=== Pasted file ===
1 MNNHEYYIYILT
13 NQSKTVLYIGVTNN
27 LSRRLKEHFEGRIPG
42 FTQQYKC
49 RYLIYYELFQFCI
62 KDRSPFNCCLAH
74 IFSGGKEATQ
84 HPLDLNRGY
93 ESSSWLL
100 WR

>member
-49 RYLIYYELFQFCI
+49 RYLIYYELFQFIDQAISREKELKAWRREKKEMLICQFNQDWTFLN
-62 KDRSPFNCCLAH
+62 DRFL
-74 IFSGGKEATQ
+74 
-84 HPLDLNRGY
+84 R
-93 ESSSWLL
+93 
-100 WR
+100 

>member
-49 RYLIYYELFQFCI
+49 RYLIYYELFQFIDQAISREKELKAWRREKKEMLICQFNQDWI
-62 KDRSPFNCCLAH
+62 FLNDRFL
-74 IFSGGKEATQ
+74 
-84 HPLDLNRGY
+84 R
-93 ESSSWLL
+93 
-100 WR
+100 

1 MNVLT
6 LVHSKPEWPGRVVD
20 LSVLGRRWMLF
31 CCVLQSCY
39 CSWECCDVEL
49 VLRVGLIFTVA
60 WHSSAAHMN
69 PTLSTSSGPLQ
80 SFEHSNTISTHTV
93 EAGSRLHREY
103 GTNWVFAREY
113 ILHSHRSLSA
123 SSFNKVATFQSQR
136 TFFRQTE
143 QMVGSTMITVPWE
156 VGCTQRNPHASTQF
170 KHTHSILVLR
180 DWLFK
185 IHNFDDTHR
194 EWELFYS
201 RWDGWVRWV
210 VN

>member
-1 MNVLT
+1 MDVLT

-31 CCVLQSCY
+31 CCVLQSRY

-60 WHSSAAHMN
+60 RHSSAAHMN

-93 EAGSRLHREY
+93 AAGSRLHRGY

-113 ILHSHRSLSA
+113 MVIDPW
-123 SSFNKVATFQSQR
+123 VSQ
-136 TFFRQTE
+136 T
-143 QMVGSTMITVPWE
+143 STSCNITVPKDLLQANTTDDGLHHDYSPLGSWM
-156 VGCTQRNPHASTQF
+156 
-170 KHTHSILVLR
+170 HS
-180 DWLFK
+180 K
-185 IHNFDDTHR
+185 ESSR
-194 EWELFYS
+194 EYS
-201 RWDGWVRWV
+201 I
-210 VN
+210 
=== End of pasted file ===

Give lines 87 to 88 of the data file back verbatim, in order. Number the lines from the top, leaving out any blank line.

+201 I
-210 VN